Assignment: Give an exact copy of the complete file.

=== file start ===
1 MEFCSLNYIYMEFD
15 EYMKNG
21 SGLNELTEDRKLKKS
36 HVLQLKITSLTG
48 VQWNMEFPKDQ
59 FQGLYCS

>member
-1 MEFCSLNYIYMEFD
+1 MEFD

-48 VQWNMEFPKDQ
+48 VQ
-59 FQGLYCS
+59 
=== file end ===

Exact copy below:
1 MEFCSLNYIYMEFD
15 EYMKNG
21 SGLNELTEDRKLKKS
36 HVLQLKITSLTG
48 VQWNMEFPKDQ
59 FQGLYCS

>member
-1 MEFCSLNYIYMEFD
+1 MEFD

-48 VQWNMEFPKDQ
+48 VQ
-59 FQGLYCS
+59 